Special Correspondent

CUDDALORE: The Centre is setting up a third research station, Bharathi, on the Antarctica at an estimated cost of Rs.140 crore, and it will become operational in 2011, Shailesh Nayak, Secretary, Union Ministry of Earth Sciences, said on Wednesday.

Mr. Nayak, who visited the Centre of Advanced Study in Marine Biology of Annamalai University at Parangipettai near here, told presspersons that the first station, Gangotri, was abandoned because of the subsidence of glaciers. The second station, Maitri, was performing well.

Scientists there were conducting research on microbes and bacteria that would help to formulate efficacious drugs. However, because of the inclement weather, they could carry out the research only for four months, from November to February, in a year.

Asked whether the research team would also focus on harnessing other resources on the continent, Mr. Nayak said the 40 countries, who had set up bases on the Antarctica, had reached an understanding that they would not exploit its resources till 2040.

The Antarctica expedition was to trace the connectivity among Australia, Africa and India that got separated from a single continent over a period of time, he said.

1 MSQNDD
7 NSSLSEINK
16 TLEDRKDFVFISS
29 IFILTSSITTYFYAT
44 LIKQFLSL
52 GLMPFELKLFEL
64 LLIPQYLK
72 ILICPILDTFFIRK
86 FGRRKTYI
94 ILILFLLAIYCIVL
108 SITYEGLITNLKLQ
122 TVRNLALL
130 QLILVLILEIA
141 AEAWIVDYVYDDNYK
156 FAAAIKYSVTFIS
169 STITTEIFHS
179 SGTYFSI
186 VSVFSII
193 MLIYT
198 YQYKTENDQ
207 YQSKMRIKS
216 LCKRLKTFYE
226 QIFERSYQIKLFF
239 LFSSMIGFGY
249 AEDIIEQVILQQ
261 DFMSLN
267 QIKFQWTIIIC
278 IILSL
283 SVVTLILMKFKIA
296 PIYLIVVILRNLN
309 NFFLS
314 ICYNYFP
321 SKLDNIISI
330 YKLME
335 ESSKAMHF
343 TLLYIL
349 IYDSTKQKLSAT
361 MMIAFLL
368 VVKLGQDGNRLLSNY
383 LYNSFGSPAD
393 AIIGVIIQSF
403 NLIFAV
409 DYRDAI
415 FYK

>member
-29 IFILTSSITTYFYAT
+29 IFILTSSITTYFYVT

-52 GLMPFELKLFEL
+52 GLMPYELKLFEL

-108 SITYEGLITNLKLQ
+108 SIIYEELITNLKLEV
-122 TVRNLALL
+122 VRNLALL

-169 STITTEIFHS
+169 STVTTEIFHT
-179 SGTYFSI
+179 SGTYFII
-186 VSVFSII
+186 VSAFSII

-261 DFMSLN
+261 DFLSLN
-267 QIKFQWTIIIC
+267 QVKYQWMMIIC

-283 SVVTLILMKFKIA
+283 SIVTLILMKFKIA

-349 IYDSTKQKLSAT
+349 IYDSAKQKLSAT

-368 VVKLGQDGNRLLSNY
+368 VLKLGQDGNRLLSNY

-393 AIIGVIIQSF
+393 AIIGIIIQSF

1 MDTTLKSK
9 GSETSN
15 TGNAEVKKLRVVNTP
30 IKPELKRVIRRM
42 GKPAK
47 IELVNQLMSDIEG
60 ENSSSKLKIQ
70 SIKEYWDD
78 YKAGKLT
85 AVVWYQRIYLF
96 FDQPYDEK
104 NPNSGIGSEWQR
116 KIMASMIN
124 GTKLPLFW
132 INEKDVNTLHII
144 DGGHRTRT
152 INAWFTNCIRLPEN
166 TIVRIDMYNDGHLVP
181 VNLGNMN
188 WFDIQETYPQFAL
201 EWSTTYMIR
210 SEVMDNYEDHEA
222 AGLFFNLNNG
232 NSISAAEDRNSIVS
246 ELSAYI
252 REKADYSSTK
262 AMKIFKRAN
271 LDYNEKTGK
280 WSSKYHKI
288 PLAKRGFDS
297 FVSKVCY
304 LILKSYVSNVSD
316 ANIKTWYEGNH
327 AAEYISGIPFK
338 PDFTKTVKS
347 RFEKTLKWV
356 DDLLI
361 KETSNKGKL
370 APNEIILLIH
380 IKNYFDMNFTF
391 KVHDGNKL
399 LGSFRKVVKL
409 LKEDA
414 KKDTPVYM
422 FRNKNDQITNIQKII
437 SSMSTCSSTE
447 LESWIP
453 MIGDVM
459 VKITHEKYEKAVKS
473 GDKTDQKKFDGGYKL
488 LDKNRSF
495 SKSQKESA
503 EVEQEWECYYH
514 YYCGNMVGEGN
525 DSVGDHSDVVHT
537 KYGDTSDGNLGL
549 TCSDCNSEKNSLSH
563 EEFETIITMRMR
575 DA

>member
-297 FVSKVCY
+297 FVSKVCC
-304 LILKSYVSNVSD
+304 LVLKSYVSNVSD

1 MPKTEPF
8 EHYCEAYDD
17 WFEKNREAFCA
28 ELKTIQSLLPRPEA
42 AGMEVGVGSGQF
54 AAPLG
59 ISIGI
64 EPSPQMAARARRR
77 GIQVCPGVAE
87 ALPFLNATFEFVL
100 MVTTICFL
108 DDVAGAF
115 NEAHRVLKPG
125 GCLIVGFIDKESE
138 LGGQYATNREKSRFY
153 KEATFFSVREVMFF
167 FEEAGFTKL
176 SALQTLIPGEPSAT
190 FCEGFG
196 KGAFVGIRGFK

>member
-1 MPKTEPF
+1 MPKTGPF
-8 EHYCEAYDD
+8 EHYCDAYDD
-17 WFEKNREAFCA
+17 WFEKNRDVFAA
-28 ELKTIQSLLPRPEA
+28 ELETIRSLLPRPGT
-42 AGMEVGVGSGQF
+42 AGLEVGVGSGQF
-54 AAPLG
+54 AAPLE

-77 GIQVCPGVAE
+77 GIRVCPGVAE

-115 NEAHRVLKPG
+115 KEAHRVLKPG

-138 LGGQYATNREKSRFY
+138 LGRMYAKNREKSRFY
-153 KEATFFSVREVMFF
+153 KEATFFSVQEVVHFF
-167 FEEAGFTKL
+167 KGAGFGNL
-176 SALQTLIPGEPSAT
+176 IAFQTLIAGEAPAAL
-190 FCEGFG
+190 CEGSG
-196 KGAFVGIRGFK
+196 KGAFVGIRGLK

Global warming

On global warming, Mr. Nayak said increase in temperature by 0.5 degree Celsius had caused the melting of the Himalayan glaciers in the Baspa basin. Because of this, the runoff in the Baspa was high even during winter.

He said countries around the globe were taking measures to curtail greenhouse gas emissions. But, setting the parameter for the quantum of emission had become contentious.

While the developed countries were insisting that the quantum should be determined by taking the country as a unit, Prime Minister Manmohan Singh felt it should be calculated on the basis of per capita emission. He had also given an assurance that India would ensure that per capita emission would not go beyond the global average.